The House of No

4 years ago
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Milestones. Just when I noticed that I hadn’t written a milestones post in awhile about C, she delivers the goods. I am happy to report that she is on track to becoming a functional human being. I am not so happy to report that in this process to big-kiddom, my death grip on sanity is loosening a little bit more. That’s OK, though. I never really liked control, sleeping, and not crying anyway.

C reached an important milestone last week. She learned to say no. And not only did she learn to say it, the true weight and power of the word was also miraculously imbued to her. The Grand Toddler Gatekeeper felt she had sufficiently proved her mettle, and after long last, that diaper-clad guru recognizable by the permanent smear of ketchup across his knee gifted her with an amulet (mashed Oreo with a few hairs in it) that gives C the ability to veto every reasonable request I make.

So far, she thinks it’s a truly wonderful word that should be said liberally, especially when the notion of riding in the stroller or having her diaper changed are suggested. Why lower oneself to the abasement of newborns and infants who are too dumb to know that graham crackers are in the cabinet and can (theoretically) be eaten for all meals, when you could just as easily notify your parents that you would rather not eat the healthier but likely poisonous fare they set before you? No is a fantastic word for this and many other inconvenient situations I force Wee Cee in.

There are very few scenarios where No isn’t invited.

• Snacktime: If C asks for a snack and I give her a banana, which she ordinary loves, she says no because she prefers the sugar-frosted butter sculptures of cats that we saw once at a playdate never ago.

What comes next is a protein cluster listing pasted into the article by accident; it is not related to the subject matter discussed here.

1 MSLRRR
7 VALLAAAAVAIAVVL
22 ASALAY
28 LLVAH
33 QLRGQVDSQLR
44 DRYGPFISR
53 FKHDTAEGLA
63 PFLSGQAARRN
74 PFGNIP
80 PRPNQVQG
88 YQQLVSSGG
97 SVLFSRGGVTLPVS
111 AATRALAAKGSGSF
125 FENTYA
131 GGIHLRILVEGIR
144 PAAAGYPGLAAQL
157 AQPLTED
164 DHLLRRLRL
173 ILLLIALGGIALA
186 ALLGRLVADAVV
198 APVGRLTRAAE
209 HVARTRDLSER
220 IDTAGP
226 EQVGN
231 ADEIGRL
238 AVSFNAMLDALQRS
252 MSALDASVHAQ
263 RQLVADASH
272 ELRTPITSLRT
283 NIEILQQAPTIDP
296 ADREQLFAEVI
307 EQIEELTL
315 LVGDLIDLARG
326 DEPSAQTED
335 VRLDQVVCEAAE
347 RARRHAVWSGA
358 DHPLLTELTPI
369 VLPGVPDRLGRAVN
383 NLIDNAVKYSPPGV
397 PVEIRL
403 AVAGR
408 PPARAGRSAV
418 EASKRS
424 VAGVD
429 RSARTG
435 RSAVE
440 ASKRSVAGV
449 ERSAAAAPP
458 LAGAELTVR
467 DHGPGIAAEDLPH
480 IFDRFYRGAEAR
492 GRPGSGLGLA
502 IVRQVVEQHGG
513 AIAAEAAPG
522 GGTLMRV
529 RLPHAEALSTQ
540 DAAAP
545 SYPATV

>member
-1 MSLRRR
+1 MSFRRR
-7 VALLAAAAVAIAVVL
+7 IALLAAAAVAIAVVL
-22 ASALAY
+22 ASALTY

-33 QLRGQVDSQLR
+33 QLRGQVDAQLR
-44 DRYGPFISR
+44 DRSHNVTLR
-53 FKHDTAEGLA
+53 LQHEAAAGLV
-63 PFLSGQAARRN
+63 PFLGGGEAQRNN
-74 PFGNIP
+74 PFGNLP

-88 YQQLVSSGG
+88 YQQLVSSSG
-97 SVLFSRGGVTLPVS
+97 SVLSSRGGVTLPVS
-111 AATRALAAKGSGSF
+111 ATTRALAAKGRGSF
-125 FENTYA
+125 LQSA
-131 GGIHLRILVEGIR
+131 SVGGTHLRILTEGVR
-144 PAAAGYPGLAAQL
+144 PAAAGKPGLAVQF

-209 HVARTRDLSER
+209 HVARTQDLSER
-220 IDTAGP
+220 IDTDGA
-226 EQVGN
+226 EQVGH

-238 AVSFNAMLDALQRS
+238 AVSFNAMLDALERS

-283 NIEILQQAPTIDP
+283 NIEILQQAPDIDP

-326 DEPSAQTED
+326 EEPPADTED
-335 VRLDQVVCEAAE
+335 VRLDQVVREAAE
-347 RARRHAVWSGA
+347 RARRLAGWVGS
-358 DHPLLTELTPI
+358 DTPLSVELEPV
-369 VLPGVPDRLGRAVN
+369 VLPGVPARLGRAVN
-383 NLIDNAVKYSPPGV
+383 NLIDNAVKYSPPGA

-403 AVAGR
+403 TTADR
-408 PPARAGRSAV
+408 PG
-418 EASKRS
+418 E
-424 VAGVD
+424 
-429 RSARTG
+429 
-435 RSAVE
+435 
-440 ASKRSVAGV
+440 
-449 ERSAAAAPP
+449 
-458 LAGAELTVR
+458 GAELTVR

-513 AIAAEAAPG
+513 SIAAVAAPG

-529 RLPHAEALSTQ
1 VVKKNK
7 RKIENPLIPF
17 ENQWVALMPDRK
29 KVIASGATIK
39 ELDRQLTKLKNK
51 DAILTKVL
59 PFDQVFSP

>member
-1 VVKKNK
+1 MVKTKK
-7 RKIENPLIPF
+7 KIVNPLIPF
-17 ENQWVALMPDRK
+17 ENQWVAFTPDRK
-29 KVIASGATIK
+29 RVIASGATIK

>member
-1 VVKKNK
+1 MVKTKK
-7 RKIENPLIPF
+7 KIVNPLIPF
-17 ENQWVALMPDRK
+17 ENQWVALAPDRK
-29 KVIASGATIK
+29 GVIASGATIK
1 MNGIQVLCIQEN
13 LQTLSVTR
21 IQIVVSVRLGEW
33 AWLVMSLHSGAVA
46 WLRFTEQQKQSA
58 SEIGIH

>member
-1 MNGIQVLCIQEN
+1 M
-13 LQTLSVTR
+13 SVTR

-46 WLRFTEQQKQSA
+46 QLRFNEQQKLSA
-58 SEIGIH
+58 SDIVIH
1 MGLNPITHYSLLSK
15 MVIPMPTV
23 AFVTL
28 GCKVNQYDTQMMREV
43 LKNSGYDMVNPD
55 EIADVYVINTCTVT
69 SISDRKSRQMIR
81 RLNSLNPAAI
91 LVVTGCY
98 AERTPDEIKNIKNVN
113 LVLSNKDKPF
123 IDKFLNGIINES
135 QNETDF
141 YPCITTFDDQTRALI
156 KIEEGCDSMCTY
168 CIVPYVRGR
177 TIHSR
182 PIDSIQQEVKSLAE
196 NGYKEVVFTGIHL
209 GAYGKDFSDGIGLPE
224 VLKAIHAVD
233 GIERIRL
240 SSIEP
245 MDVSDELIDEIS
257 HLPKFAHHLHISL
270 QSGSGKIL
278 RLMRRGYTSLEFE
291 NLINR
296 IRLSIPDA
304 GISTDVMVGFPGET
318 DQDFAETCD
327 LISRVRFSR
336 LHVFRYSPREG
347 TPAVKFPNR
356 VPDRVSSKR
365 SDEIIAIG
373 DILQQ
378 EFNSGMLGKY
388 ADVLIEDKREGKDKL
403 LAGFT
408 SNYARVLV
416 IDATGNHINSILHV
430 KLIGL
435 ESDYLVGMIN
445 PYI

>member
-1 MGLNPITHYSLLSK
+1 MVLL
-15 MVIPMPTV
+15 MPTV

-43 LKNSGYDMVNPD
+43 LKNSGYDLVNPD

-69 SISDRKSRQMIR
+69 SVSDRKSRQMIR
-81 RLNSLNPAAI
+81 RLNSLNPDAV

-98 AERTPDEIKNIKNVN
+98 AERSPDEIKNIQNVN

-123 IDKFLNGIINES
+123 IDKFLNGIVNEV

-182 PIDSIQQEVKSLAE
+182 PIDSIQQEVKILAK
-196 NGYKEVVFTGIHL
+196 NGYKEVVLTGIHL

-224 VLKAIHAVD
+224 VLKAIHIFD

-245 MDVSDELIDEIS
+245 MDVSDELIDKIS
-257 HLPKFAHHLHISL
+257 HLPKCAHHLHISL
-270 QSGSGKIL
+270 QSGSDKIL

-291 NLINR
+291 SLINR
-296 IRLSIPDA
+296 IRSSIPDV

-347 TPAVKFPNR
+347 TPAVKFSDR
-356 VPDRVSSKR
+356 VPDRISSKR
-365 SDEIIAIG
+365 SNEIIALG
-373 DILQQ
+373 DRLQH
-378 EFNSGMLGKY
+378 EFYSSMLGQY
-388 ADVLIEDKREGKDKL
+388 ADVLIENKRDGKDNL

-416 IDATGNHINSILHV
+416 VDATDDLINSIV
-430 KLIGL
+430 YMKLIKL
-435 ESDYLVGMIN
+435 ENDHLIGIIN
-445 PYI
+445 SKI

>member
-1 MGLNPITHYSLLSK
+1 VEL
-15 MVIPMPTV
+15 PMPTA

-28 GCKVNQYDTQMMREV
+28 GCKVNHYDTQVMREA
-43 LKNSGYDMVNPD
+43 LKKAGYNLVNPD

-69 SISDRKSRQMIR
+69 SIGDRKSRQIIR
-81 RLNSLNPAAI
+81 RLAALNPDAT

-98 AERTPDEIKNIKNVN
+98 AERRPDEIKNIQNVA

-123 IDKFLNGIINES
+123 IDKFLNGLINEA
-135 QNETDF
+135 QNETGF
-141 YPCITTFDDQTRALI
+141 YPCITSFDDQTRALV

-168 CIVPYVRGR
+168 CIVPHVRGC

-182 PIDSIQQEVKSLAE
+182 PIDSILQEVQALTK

• Toothbrushing Time: As a year-and-a-half-year-old, C knows many things. She knows that outside is better than inside and that socks are evil foot encasements. She also knows that toothpaste is delicious and should be eaten directly from the tube. When I suggest otherwise, she patiently lets me know that I am wrong.

• Screen Time: If she requests to see Elmo or Murray from Sesame Street on YouTube and I manage to find the one clip that makes you watch the full thirty second ad prior to viewing the clip, then it’s the end of the world as we know it and we don’t feel fine.

• Getting Dressed Time: There are ample reasons to say no to this obviously oppressive part of the day, but the primary one is that in our negligence as parents, B and I have failed to create a wardrobe for C that is comprised entirely of Elmo t-shirts.


While No is a welcomed visitor for all these everyday situations, its versatility is truly showcased when matters of logic are involved. For instance, everyone knows going outside is wonderful, C especially. But often she prefers the indoor version of outside. She will request to go outside and we’ll put on shoes, jackets, etc., and then once it’s time to go, No and its closest confidante Tears will emerge. We will then have a picnic in the walk-in shower for thirty minutes.

No is even better as the holidays and other milestones approach. We have been priming her for potty training for a couple months now, talking about the finite nature of diapers and the joy of eventually going in the toilet. We even introduced the concept of Santa to her by telling her that he will likely (totally) be bringing her a potty for Christmas. Given how we’ve married the concepts of Santa and going to the bathroom, she probably thinks that he’s some kind of magical sanitation worker. But now that Event Potty is approaching, she will have nothing to do with having her diaper changed. Whenever we deign to request that she lie down while we change her, nos are coupled with flailing and kicking and the patented toddler Body Lock™. If we want to add fuel to the fire, all we have to do is put a cloth diaper on her instead of a disposable. C has decided that she is wary of her parents’ frugal, Earth-conscious ways, and would rather eat nails than be changed into anything other than her overnight disposables.

I think the saddest part of the whole scenario is that when she says no, she does so with the exact same intonation and discontent I use when I say it to her 800 times a day. This is the world’s way of punishing me for discouraging my child’s proclivity towards tasting dishwasher detergent.

So that’s C’s latest milestone. I know better than to ask you to tell me it gets better. I hear no enough everyday from my own child that I don’t also need to see it in the comments of my blog.

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